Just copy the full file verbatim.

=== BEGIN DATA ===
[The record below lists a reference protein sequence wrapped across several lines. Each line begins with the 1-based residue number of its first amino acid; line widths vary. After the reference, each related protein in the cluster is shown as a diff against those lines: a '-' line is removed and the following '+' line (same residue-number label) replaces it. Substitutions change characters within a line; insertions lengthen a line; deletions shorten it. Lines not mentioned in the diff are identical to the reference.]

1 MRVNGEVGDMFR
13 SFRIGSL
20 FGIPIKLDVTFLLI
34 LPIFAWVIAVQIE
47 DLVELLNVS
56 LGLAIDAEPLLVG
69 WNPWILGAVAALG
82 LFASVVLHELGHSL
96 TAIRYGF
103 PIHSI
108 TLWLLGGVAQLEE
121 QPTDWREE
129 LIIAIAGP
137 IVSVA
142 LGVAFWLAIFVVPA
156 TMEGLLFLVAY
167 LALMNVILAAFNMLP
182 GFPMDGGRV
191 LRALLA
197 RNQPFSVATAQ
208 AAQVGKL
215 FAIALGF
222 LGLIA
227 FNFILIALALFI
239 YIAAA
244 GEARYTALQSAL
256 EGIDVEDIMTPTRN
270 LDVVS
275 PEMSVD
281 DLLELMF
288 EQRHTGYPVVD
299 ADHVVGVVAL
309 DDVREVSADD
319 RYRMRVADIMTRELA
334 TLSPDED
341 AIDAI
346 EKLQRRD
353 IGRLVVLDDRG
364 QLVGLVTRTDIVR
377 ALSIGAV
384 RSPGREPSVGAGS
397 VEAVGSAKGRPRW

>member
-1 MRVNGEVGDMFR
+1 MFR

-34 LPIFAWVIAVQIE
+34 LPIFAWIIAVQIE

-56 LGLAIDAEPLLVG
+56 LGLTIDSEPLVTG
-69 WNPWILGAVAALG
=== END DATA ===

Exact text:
[The record below lists a reference protein sequence wrapped across several lines. Each line begins with the 1-based residue number of its first amino acid; line widths vary. After the reference, each related protein in the cluster is shown as a diff against those lines: a '-' line is removed and the following '+' line (same residue-number label) replaces it. Substitutions change characters within a line; insertions lengthen a line; deletions shorten it. Lines not mentioned in the diff are identical to the reference.]

1 MRVNGEVGDMFR
13 SFRIGSL
20 FGIPIKLDVTFLLI
34 LPIFAWVIAVQIE
47 DLVELLNVS
56 LGLAIDAEPLLVG
69 WNPWILGAVAALG
82 LFASVVLHELGHSL
96 TAIRYGF
103 PIHSI
108 TLWLLGGVAQLEE
121 QPTDWREE
129 LIIAIAGP
137 IVSVA
142 LGVAFWLAIFVVPA
156 TMEGLLFLVAY
167 LALMNVILAAFNMLP
182 GFPMDGGRV
191 LRALLA
197 RNQPFSVATAQ
208 AAQVGKL
215 FAIALGF
222 LGLIA
227 FNFILIALALFI
239 YIAAA
244 GEARYTALQSAL
256 EGIDVEDIMTPTRN
270 LDVVS
275 PEMSVD
281 DLLELMF
288 EQRHTGYPVVD
299 ADHVVGVVAL
309 DDVREVSADD
319 RYRMRVADIMTRELA
334 TLSPDED
341 AIDAI
346 EKLQRRD
353 IGRLVVLDDRG
364 QLVGLVTRTDIVR
377 ALSIGAV
384 RSPGREPSVGAGS
397 VEAVGSAKGRPRW

>member
-1 MRVNGEVGDMFR
+1 MFR

-34 LPIFAWVIAVQIE
+34 LPIFAWIIAVQIE

-56 LGLAIDAEPLLVG
+56 LGLTIDSEPLVTG
-69 WNPWILGAVAALG